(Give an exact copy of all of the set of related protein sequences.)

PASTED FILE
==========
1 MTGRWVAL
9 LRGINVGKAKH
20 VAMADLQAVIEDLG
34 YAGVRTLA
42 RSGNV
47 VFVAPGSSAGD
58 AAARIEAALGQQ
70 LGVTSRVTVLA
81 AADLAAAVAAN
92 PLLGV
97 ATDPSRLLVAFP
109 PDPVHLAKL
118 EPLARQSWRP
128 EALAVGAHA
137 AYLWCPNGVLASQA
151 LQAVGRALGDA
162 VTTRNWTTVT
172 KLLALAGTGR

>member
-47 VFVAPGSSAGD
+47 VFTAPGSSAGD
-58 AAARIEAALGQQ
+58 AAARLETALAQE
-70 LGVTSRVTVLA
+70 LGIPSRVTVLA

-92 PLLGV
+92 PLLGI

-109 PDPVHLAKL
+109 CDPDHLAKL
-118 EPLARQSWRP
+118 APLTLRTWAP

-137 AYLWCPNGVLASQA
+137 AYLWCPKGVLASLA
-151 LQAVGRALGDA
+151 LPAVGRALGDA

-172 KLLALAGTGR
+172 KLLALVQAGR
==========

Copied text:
1 MTGRWVAL
9 LRGINVGKAKH
20 VAMADLQAVIEDLG
34 YAGVRTLA
42 RSGNV
47 VFVAPGSSAGD
58 AAARIEAALGQQ
70 LGVTSRVTVLA
81 AADLAAAVAAN
92 PLLGV
97 ATDPSRLLVAFP
109 PDPVHLAKL
118 EPLARQSWRP
128 EALAVGAHA
137 AYLWCPNGVLASQA
151 LQAVGRALGDA
162 VTTRNWTTVT
172 KLLALAGTGR

>member
-47 VFVAPGSSAGD
+47 VFTAPGSSAGD
-58 AAARIEAALGQQ
+58 AAARLETALAQE
-70 LGVTSRVTVLA
+70 LGIPSRVTVLA

-92 PLLGV
+92 PLLGI

-109 PDPVHLAKL
+109 CDPDHLAKL
-118 EPLARQSWRP
+118 APLTLRTWAP

-137 AYLWCPNGVLASQA
+137 AYLWCPKGVLASLA
-151 LQAVGRALGDA
+151 LPAVGRALGDA

-172 KLLALAGTGR
+172 KLLALVQAGR